Here we used “copy con out.txt” to write whatever we type next into a file called out.txt. The “^Z” is where I pushed Ctrl+Z in order to send the End of File (EOF) indicator to the console so it would stop waiting for input and then write the output file.
Another symbolic link you might have noticed in the Object Viewer (WinObj) was the NUL symbolic link that points to a magic nowhere. You send stuff to NUL and it just goes away. So we could do something similar to the above and copy anything we type to console and send it to NUL, and have it vanish.
But why would we ever want to do that? Well, you never know, maybe you want to write a bunch of fake commands into the command history as if they had been run, but they actually hadn’t.
Here we place a firewall command and a ping command into our command history without actually executing them. We use the “doskey /h” command to view the command history. Notice that where we pressed Ctrl-Z you see a little question mark in a box. This is what the command prompt decided to display for the EOF character we placed there. If we cared, we could have entered enough space characters to scroll off the screen before we pressed Ctrl-Z so it wouldn’t be readily seen in the command history. OK, cute parlor trick, let’s move on.
A Folder Named Con
So CON is special, that’s interesting. What if I wanted to create a folder named con?
Negative, it looks like a “No Con do”. But wait, a little Googling says we can do it using what we learned about file paths. In this case, we can use a DOS device path to get around this limitation.
Ok, let’s try to do something with this folder now.
If we hadn’t have been the one to create this folder, we’d be thinking ‘What is wrong with this folder?’ I can’t see what’s in it and I can’t delete it even though I have ownership of it and the proper permissions. Oh, I know, I’ll just click on it in Windows file explorer.
Oh snap, the GUI has failed me and it says “The handle is invalid”. I’ve never seen that before, that doesn’t even make sense!
As a red-teamer, I think this would be a cute little trick to play on the blue team to slow them down a bit. As a blue teamer, I can recall my list of nerdy tricks and realize I can use device paths to handle this directory just like any other directory. Let’s delete the con folder with “rmdir \\.\c:\temp\con”.
A Folder Named “<space>”
How else could we be annoying with the use of device paths? Hmm, how about a folder whose name is a single space character.
Our path got “normalized” before the directory creation and the space was removed, resulting in an attempt to create the already existing c:\temp directory. But wait, we learned about a second way to specify a device path that bypasses normalization. This path starts with “\\?\” instead of “\\.\”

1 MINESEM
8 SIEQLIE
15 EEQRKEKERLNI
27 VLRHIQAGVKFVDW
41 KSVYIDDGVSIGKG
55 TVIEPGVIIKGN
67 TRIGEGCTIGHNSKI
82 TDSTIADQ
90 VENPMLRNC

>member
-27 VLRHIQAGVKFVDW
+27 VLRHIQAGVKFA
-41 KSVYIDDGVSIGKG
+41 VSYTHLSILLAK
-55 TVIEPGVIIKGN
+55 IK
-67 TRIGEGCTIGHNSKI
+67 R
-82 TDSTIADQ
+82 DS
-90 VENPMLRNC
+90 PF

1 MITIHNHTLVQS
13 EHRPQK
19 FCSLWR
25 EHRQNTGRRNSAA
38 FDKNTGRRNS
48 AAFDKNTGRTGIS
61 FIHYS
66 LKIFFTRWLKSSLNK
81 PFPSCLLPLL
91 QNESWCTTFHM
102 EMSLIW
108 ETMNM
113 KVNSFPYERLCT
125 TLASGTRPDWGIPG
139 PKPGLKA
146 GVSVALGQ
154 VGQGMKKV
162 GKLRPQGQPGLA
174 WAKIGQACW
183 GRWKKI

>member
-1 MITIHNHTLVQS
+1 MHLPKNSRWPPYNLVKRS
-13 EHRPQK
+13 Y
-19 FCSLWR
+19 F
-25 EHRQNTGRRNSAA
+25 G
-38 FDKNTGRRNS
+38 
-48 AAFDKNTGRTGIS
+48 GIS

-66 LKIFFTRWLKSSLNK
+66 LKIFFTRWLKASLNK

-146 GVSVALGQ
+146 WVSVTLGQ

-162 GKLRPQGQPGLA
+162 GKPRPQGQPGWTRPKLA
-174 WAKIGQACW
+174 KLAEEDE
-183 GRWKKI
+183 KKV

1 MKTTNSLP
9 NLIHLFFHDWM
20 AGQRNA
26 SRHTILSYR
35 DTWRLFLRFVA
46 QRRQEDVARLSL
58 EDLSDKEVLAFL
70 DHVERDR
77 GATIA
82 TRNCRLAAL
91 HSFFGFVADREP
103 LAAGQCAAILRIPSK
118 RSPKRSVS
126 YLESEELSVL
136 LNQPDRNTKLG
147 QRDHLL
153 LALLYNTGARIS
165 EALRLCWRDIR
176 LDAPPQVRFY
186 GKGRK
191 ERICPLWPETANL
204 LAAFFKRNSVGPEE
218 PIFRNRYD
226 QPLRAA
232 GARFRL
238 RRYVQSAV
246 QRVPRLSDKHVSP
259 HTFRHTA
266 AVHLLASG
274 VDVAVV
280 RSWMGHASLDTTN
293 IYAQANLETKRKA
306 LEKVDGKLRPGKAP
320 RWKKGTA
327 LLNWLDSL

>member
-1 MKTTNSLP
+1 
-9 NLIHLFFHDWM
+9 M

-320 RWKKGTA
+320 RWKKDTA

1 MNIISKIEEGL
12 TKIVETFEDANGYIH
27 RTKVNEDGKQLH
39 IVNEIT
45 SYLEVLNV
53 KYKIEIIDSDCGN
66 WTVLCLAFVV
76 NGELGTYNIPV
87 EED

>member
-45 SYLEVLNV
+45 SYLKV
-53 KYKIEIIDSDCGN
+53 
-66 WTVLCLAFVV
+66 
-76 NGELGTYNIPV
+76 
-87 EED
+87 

That did it, we have a directory whose name is a single space character. We do a directory listing and find it is hardly even noticeable. What does File Explorer do for us in this case?
It appears as a seemingly un-named folder. If we click it, we don’t get an error about an invalid handle like we did with the con folder, but it shows us what appears to be another un-named folder. We have to click on this second folder, which doesn’t even exist, and then we can see what’s inside. Odd…
I saved a file in our “c:\temp\ \” folder called “something”. I try to open it in Notepad but it can’t find the file because of the two, space folder anomaly.
What a pain! This could give us heart-ache but we are equipped with the knowledge to handle it just fine now.
A Folder Named “…”
Let’s create a folder named “…” because that seems like it could create chaos.
Here we created a file with a name of 3 dots and placed a file in that directory. We find that this really does cause Windows Explorer a great deal of confusion.
Every time we click on the “…” folder, it adds a “…” to the path in the address bar but leaves us where we were, outside of the folder, so that we can’t see the files inside the folder. In addition, we cannot delete this folder, or any of it’s parent folders from Windows Explorer. Well, that is a fun little magic trick!
As was demonstrated, we can use these features of file path handling in Windows to bypass controls or otherwise hide information or make file discovery and recovery difficult.
Keep these tidbits of trivia tucked away because you never know when they might come in handy for accomplishing your purposes in the future.
File path formats on Windows systems:
Geeky Trick to Amaze your Friends:
Creating a Folder Named CON in Windows:
Mocking Trusted Directories: https://medium.com/tenable-techblog/uac-bypass-by-mocking-trusted-directories-24a96675f6e